I have just finished a new Lough Sheelin Smoother to replace the last one I made which was given to friends of the family as a gift. If anything, this one is even nicer.
On first test she produced fine shavings measuring 0.00135 of an inch on the digital micrometer. I’m happy with that for an initial, cursory test. As before, the wood infill is Amazon Rosewood (I kept a piece from the same board that I made the last one from so that I could reproduce the plane). The wood is finished with 6 coats of Shellac Friction Polish. The adjusting knob is inlaid with an artificial ivory button and there is a diamond shaped mother of pearl inlay on the front bun. As before, the front bun is ergonomically shaped for a comfortable hand-hold; rounded on top and curved at the rear for the thumb.
Here she is sitting beside my River Inney Mitre Plane. What a pretty picture!
I had time today to give the plane a more comprehensive test. Having set the blade by hand I proceeded to take a shaving, measure it with the digital micrometer and then adjust the plane again by tapping it on the heel with my palm hammer. As plane-makers, users and tool buffs know, this has the effect of retracting the blade ever so slightly. I would then take another shaving and measure again. This process went on, reducing the thickness of the shavings until eventually the shaving began to break down.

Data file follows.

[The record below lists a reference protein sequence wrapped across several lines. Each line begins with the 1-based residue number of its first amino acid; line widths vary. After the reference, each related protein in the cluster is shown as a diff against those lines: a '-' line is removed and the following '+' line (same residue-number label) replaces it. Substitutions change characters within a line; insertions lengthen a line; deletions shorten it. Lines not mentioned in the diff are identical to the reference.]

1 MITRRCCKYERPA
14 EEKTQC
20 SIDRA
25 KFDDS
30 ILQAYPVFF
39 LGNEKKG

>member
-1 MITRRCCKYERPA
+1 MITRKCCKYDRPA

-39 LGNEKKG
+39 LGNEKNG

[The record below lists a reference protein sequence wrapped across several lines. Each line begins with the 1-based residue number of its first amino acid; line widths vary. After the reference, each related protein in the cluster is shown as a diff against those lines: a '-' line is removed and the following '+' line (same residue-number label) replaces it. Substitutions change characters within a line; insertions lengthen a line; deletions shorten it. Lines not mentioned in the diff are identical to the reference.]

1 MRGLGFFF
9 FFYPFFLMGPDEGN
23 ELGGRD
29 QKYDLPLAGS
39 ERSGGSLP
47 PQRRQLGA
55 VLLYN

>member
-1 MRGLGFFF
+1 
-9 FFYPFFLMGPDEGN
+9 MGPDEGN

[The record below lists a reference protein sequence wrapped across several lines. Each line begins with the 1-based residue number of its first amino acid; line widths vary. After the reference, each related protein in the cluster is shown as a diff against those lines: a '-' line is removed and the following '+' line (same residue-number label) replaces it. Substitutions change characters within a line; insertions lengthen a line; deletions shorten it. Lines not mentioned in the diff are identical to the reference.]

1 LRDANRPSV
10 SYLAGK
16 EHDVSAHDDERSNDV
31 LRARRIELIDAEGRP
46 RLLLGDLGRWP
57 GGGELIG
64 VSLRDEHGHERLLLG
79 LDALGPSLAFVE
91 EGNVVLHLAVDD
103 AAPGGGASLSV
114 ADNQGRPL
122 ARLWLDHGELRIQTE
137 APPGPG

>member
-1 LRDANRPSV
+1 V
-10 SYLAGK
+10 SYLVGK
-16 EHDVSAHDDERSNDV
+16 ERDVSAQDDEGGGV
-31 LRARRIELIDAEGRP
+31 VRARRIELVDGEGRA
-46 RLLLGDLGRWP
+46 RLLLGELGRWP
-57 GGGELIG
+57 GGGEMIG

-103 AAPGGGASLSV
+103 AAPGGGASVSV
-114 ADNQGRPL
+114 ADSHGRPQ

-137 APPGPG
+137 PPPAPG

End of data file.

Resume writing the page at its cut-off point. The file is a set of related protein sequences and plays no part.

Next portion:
These are the results: 0.00135 inch, 0.00125, 0.00120, 0.00115, 0.00090, 0.00055, 0.00040, 0.00025 inch.
As can be seen from the pictures, at 0.00040 I still had a reasonably viable shaving but at 0.00025 the saving was definitely beginning to disintegrate. I figured I was probably at the end of my rope here so I stopped. But not bad for a home-shop built hand plane.
Apparently, the Japanese hold the record for the thinnest plane shaving (using a simple Kanna). The magic number is 3 microns or 0.003mm. This translates to 0.00011811023622 inch. A mind bending number. Is it possible to even see a shaving this thin? So, it seems I still have a little way to go. But Hey! What’s a micron or two between friends.
Comments, opinions, criticisms even, from other makers would be welcome!